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I'm trying to match strings of the following format:


That is, on the leftmost side there is exactly one capital latin alphabet symbol followed by '->' literal. After that literal follows exactly one capital/non-capital latin alphabet symbol or a concatenation of such symbols that can also be followed by such groups of symbol(s) delimited by the '|' symbol.
Also I want not only to check whether the whole string adheres to this format but also be able to capture both the leftmost capital symbol and all symbol groups after the '->' literal. So far I have come up with this regex:


If I test it against, for example, this string:


I get the following results (testing done with RegexBuddy):

Match 1:    S->Ab|B|c|d
Group 1:    S
Group 2:    Ab
Group 3:    d

The good thing is that my regex matches the whole string (which is correct). The problem however is obvious: my regex captures only the first and last symbol group after the '->' literal. Why? Based on my understanding of regexes this part of the expression


should match ALL delimited symbol groups. I believe it's something related to what's described in the article 'Repeating a Capturing Group vs. Capturing a Repeated Group'. I have tried to fiddle around with my regex a little but still got no satisfying results. Any suggestions?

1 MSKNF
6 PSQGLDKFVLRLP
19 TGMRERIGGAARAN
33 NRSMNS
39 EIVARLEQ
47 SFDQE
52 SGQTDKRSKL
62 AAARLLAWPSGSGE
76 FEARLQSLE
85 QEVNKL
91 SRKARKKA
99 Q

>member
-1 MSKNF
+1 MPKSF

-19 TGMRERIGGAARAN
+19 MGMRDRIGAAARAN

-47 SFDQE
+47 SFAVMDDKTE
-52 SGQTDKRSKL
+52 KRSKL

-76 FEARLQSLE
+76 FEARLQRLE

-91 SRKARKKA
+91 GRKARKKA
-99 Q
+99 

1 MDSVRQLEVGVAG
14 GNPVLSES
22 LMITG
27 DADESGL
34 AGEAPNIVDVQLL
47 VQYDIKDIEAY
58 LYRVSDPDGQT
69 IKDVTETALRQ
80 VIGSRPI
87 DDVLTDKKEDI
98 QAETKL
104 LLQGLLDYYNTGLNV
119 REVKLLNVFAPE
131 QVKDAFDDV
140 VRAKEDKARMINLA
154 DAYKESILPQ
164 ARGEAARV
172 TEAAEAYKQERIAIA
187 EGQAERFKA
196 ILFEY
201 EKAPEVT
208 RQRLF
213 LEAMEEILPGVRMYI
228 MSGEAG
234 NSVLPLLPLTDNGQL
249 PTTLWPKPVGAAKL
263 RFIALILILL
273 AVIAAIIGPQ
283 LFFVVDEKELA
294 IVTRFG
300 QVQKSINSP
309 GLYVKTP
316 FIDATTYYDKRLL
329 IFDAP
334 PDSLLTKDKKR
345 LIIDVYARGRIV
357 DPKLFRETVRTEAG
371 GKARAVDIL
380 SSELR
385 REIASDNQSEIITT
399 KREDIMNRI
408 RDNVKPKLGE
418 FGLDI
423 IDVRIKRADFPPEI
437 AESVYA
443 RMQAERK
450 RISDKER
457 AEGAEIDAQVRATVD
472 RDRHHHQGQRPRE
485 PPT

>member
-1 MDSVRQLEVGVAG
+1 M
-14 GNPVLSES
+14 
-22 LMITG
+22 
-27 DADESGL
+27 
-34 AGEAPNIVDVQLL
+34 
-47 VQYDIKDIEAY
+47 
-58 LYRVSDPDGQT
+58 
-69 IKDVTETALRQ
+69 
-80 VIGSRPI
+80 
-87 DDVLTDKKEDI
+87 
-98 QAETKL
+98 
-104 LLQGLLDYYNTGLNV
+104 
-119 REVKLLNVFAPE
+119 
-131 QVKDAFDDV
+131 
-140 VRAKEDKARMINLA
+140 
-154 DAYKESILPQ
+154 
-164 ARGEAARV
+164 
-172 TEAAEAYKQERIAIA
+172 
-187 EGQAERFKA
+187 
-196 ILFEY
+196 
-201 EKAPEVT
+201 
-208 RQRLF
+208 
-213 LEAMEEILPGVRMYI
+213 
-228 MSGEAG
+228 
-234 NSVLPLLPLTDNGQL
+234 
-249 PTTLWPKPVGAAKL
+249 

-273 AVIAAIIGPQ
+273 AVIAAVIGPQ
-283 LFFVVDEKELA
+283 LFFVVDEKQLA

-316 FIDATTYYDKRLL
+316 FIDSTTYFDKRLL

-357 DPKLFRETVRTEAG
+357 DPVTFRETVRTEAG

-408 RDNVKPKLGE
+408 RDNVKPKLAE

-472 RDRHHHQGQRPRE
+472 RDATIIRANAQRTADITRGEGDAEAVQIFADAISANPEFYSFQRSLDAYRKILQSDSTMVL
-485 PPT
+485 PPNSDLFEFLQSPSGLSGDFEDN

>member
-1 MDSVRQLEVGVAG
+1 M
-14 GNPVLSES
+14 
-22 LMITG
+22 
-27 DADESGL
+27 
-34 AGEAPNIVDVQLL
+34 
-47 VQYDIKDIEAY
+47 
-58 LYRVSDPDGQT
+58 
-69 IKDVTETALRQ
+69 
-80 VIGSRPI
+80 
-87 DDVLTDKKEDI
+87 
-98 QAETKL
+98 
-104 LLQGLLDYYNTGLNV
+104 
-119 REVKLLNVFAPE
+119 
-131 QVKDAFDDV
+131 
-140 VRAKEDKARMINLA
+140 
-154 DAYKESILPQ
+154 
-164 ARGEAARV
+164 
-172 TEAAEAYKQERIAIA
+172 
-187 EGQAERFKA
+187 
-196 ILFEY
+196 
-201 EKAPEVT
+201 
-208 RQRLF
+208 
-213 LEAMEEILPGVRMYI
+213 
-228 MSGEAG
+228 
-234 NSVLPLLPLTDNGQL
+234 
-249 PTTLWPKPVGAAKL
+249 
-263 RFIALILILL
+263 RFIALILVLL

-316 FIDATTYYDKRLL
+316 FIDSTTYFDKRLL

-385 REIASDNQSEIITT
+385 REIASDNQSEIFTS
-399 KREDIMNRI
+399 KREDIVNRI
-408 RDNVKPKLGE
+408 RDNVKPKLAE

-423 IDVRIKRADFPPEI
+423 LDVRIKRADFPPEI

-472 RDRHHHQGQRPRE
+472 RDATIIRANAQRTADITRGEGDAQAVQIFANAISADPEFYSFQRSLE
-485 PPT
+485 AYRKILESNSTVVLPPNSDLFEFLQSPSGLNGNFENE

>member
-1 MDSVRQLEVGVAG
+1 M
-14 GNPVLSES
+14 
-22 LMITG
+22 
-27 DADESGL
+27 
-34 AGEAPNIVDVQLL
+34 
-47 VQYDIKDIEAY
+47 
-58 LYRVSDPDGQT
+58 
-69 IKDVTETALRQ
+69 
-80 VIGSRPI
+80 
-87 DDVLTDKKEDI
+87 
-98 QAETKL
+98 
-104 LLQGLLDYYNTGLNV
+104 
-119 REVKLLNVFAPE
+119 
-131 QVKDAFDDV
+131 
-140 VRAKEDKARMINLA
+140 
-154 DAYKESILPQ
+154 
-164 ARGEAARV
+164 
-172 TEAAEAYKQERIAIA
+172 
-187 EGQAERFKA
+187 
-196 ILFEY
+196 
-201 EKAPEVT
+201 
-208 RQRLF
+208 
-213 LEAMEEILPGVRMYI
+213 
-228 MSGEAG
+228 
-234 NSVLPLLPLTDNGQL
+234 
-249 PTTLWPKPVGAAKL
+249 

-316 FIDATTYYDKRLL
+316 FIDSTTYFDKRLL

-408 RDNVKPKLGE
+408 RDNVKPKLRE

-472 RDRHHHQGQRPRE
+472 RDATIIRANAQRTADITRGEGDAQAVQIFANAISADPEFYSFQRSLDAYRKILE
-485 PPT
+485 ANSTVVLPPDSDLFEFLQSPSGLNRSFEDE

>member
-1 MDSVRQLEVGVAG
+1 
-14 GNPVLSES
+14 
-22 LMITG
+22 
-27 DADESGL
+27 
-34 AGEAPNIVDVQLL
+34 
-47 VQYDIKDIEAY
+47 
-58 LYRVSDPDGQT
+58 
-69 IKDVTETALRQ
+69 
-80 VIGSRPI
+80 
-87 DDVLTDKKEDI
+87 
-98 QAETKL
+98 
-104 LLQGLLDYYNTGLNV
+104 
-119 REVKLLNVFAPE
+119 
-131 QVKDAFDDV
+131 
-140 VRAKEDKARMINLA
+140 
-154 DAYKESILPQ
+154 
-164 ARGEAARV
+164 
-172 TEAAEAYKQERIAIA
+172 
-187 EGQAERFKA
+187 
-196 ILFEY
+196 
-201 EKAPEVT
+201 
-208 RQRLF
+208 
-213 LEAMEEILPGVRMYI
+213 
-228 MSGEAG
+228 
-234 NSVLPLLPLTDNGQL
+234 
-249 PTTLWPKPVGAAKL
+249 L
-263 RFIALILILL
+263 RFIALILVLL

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Which language is hosting the regex? –  Jonathan Leffler Apr 25 '12 at 6:13
If the leftmost has to be a capital latin letter, you should remove the [a-z] - part. –  user unknown Apr 25 '12 at 10:42

4 Answers 4

up vote 1 down vote accepted

Yes, your problem is, you are repeating a capturing group.

          third group

You are right, this whole part is matching all of your repeating groups and each of those matches is stored in $3, so as result after all matching is done, you can only see the last match of this group, which is d in your example.

You can capture your repeated group like this


Then your result would look like this

Match 1:    S->Ab|B|c|d
Group 1:    S
Group 2:    Ab
Group 3:    |B|c|d
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Thanks for your tips. However do I understand it correctly that there is no way to write regex that would produce a separate group for all matching items prefixed by '|'? –  davidgale Apr 25 '12 at 12:05
Which language are you using? Most are not, but I think .net is able to do it (and I heard Perl 6). –  stema Apr 25 '12 at 12:33

There are only three pairs of capturing parentheses in the regex, so you can only get three groups out (and it is related 'capturing a repeated group versus repeating a capturing group'). The number of groups is always fixed.

Using Perl-like spacing m//x to split things up for clarity:

([a-zA-Z]{1})  ->  ([a-zA-Z]+)  (?: (?:\|) ([a-zA-Z]+) )*
^-----------^      ^---------^             ^---------^

The three capturing parts are shown. The other parentheses are non-capturing. Obviously, you can capture the whole of the trailing group:

    ([a-zA-Z]{1})  ->  ([a-zA-Z]+)  ( (?:\|) (?:[a-zA-Z]+) )*

but then you need to post-process the trailing group, perhaps with a split operation, to get the sub-fields.

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The syntax (?:...) means a non-capturing group.

If you want a capturing group you should use (...) instead.

Try this:


If you want each element separately you can split on the delimiter.

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the capturing group 3 matches all symbols ([a-zA-Z]+) - it will first match "B", then it is replaced by "c" as the regex progresses after the next | and finally it is replaced by "d" as in your result..

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